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Taking the ‘No’ Out of Knowledge Management

Talking about knowledge management is so 1990s. At least, conventional wisdom would have us believe that most significant problems related to knowledge management have been fixed. Joe the IT Guy is not so sure. He suggests, in his self-titled blog site, that there are plenty of improvements to be made, from identifying relevant knowledge to knowledge sharing, access, availability, and timeliness.


Knowledge management might be defined differently depending on who is doing the defining. From an ITSM perspective circa ITIL 2011, it is “the process responsible for sharing perspectives, ideas, [etc.]…and for ensuring that these are available at the right place and at the right time.” Yet to borrow a more concise definition, it is the using and reusing of knowledge. But wait a minute…what is knowledge? The ITIL glossary is silent on that important term:

It all seems quite odd that we are encouraged to manage knowledge but never to understand that knowledge can be valuable (and even invaluable). It’s also odd that knowledge management is seen as a process, by ITIL 2011, rather than an ethos or a way of working within a particular organization.

A Cultural vs. Technical Approach

ITIL 2011 is quite technical in its approach to knowledge management, stressing data and information transfers instead of a cultural method for exploiting and cultivating knowledge management. Joe quotes ITSM guru Stuart Rance, who gets at the heart of what knowledge management is all about. Knowledge, says Rance, is only valuable to the organization if it is eventually received and used by additional persons throughout its retention by the organization. Treating knowledge management as an “add-on” job does not necessarily achieve that objective.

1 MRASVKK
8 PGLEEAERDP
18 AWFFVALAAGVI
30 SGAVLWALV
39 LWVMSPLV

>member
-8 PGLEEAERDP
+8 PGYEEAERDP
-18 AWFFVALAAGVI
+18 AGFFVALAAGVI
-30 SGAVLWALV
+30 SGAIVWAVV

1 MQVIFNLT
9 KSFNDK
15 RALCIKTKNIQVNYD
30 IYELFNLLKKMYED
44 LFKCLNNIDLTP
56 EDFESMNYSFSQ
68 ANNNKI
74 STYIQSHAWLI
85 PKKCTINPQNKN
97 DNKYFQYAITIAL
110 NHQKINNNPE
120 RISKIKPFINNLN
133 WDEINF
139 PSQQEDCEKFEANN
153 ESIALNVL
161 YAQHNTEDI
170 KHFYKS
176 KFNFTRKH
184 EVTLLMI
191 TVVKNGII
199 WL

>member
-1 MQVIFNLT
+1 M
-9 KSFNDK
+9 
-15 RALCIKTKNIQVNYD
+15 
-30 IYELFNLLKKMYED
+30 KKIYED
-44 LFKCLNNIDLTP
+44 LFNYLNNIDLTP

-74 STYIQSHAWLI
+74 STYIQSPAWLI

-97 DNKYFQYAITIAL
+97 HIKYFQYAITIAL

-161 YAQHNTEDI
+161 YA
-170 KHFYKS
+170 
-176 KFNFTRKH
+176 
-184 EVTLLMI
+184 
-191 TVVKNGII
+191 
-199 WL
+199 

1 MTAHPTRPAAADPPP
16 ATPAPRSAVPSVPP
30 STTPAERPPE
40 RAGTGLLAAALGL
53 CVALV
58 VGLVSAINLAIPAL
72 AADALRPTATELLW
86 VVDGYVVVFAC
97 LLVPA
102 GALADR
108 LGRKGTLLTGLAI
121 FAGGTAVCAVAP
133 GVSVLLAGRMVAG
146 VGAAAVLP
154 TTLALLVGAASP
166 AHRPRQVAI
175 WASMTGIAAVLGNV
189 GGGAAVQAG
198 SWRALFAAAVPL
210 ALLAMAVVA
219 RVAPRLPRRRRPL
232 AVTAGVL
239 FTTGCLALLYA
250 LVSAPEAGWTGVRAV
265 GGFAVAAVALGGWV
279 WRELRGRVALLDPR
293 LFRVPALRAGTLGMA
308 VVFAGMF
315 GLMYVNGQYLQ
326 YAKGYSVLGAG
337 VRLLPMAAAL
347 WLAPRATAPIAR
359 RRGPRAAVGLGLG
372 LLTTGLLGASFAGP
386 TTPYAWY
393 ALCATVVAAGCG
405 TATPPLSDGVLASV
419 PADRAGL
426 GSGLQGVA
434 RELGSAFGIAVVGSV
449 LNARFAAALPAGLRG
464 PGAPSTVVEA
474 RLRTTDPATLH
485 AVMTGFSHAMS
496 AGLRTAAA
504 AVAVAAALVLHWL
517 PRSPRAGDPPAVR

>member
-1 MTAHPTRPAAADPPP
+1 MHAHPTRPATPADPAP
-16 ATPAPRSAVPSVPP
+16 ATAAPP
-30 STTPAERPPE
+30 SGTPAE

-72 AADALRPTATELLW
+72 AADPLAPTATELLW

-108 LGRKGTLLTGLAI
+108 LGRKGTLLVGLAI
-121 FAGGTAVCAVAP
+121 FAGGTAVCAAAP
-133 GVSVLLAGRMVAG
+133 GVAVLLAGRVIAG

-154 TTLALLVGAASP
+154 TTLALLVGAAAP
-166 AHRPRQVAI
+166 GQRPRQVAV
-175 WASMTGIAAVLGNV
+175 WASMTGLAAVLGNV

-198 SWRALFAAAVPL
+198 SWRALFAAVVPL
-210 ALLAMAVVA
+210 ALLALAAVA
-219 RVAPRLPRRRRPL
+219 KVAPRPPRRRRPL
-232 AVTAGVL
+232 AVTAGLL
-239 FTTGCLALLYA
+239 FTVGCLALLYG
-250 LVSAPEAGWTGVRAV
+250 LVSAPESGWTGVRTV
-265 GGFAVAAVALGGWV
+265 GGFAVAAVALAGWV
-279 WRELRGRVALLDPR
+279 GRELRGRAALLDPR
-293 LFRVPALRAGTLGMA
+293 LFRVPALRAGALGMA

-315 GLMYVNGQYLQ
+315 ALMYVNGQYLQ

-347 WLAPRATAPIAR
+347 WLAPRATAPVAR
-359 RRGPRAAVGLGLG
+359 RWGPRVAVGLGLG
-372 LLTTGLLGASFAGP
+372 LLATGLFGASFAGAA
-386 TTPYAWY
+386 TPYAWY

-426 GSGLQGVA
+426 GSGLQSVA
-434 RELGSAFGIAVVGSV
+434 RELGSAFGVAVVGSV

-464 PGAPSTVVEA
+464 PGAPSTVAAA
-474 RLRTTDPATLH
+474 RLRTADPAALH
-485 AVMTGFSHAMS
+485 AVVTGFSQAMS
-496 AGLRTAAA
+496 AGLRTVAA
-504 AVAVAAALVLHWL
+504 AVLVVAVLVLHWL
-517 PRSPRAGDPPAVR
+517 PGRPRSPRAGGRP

Take the Practical Direction

In order to make knowledge management more than a mindless “procedure,” in order to make it truly valuable, it needs to be a). part of a culture of knowledge retention and sharing and b). embedded in everyday business practices, not simply tacked on to workloads. Sometimes, it takes a more practical approach than the one offered in ITIL to bring value to the organization.

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About Eric Anderson

Eric Anderson is a staff writer for CAI’s Accelerating IT Success. He is an intern at Computer Aid Inc., pursuing his master’s degree in communications at Penn State University.

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